1998 Critique on Universal Reality _ Lee, Ju Heon (Art Critic)

Critique on Universal Reality

Lee, JuHeon (Art Critic)

Jeong SoYoun is interested in telling specific reality. Critiquing the dichotomy of “I-The other”: “Center-Border”, she pays attention to the importance of language and its narration. The recent works of Jeong SoYoun are consisted in three parts: , the enlarged photos of Barbie doll wearing her own engagement and marriage dresses, , vertically displayed photos of an eye, and , the display of toys such as Mickey Mouse purchased in a department store.
In , Jeong SoYoun brings her strong indictment against the ideology of marriage which fetters woman’s role and position in the society. Needless to say, the hero and heroin of engagement and marriage are bride and a groom. The reason that a bride usually gets more attention in the ceremony is not due to her superior position to a groom. She is adorned like flowers, because she needs to get public recognition as ‘beautiful other’. A bride’s position is determined by the society. A groom, as an agent of the society, tries to be ‘the master of a bride’. The ceremony of engagement and marriage is a site of flattering the life and the position of women confined by the patriarchal society and culture with lavish embellishment. In her work, dress reminds the viewers of a bride’s position falling into ‘object-other’. This regulation in the form of costume is a device to coerce her consciousness and behaviors to be dominated by ideology. Through the work, Jeong SoYoun captures the moment when the form regulates the life and its content leaning heavily on dominant ideology.
In , the artist transfers the image of an eye into that of a sexual organ. The image of an eye is projected over the wall and repeatedly overlapped on one another with changing direction of lights and shapes. Sensing these delicate changes, Jeong SoYoun visualizes incessantly growing sexual desire and its draft. Considering the fact that an eye is not a conventional metaphor of a female sexual organ, her approach seems more or less eccentric. However, her metaphor can be accepted as a legitimate one in that the tension between the inside and outside of the body is revealed though cleavage of flesh and that the emphasized viscousness of the cornea in an eye suggests sexual allusion. In her work, an eye becomes the expression of desire identified with the object gazed at. Therefore, the artist delivers the relation between over-flourishing objects of desire and a sexual organ hinting desire, as reference points of contemporaries. Nevertheless, an eye cannot stop being an eye even for a moment. The instant we intend to gaze at an eye as a female sexual organ like voyeurists, we confront an eye and its pupil reflecting our gaze. My identity, as a subject of voyeurism, is exposed and I cannot remain as the subject of gaze: I become the object gazed at. Desire, as in her work, tends to be curbed by penetrating eyes in the end, whether the eyes are those of God, of other people, or of myself. This restraint is possible, because desire spawns guilt in its bearer’s deep mind. Whatever the object of desire is, however, this kind of a penetrating eye is always buried in desire waiting for the moment to open and to reflect the gaze. Jeong SoYoun employs an eye as the object of desire in order to recognize these conflicts and to articulate ‘realism of desire’ in ironic ways. Her work is telling stories about the absurd situation of contemporaries, the condition promoting the absurdity-most of all desire-, and about subject which cannot help getting schizophrenic living in such tension.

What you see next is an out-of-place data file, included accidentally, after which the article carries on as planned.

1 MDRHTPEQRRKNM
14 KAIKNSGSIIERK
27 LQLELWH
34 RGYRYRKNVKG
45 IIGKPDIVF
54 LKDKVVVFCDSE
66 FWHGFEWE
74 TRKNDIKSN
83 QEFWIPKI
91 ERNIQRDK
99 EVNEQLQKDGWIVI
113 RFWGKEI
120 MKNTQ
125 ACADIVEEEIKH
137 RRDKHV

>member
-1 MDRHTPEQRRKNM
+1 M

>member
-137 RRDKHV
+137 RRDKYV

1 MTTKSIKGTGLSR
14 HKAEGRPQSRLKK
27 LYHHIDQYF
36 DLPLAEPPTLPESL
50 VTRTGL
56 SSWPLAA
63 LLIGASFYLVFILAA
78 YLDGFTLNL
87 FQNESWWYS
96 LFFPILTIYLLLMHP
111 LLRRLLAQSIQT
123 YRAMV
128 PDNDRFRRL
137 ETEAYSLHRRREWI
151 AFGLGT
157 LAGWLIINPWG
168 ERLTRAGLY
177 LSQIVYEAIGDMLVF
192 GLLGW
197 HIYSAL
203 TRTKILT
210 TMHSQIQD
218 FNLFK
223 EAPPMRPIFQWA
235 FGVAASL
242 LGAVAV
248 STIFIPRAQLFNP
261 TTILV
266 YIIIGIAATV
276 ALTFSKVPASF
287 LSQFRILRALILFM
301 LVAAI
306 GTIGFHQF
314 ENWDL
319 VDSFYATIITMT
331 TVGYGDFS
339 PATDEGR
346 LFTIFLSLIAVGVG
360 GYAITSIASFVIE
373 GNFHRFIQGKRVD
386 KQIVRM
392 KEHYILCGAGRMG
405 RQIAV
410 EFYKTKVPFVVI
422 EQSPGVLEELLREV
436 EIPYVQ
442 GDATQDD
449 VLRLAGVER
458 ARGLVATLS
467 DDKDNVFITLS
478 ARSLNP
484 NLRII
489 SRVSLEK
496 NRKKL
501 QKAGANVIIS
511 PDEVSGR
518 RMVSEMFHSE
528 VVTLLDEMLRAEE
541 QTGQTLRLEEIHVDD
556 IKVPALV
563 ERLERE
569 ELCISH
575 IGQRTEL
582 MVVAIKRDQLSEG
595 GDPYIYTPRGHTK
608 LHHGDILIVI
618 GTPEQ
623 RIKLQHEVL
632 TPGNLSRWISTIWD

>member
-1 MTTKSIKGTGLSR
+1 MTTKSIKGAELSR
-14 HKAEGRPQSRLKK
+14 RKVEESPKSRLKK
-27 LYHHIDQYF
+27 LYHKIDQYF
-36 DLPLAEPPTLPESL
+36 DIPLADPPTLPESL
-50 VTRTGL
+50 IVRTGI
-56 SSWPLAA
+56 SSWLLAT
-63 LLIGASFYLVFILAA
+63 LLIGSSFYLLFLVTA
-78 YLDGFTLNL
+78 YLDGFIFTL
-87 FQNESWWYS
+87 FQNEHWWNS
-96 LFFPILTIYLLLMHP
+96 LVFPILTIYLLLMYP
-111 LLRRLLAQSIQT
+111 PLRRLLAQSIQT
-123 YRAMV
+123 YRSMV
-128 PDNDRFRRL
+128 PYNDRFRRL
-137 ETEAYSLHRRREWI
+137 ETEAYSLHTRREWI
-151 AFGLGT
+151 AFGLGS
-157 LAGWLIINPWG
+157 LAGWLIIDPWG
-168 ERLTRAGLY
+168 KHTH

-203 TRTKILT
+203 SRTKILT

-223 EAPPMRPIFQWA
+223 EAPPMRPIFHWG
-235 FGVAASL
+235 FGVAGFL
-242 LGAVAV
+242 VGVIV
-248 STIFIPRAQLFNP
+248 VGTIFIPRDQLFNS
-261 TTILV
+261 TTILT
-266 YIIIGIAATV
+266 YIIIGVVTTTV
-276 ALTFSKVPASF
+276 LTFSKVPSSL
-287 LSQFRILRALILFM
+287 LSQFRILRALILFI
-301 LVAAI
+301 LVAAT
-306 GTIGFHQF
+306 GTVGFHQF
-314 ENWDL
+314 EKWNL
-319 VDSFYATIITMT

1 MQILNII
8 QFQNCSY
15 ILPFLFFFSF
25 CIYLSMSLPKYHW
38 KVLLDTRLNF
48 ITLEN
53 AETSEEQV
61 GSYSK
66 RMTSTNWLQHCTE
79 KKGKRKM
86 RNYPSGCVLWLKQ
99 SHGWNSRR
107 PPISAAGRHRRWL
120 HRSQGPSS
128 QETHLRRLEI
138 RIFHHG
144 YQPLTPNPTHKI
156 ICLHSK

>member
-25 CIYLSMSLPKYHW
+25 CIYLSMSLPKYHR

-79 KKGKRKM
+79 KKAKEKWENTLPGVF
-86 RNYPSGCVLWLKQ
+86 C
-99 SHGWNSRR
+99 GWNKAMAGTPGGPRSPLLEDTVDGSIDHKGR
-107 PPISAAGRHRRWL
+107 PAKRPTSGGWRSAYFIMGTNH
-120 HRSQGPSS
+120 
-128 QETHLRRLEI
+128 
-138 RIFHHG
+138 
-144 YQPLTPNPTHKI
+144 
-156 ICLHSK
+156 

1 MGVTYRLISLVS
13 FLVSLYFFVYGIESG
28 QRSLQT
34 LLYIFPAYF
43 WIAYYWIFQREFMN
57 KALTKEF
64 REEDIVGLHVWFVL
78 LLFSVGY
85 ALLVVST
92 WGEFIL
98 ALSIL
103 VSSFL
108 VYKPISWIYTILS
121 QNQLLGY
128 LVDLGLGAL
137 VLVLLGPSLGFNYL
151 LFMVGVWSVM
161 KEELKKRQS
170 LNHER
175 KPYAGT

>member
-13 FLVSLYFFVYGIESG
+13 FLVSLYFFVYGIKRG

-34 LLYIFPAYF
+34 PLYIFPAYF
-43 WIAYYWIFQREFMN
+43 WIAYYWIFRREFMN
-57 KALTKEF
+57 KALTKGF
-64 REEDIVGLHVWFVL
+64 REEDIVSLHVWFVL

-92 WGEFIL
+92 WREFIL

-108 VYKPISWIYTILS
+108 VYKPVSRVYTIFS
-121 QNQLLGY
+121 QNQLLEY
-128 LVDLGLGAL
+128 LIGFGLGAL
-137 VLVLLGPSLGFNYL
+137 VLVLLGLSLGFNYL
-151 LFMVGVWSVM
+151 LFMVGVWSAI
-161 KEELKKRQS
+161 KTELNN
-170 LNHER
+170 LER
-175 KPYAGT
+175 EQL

[REVIEW] 1998 SUMMER P41-P42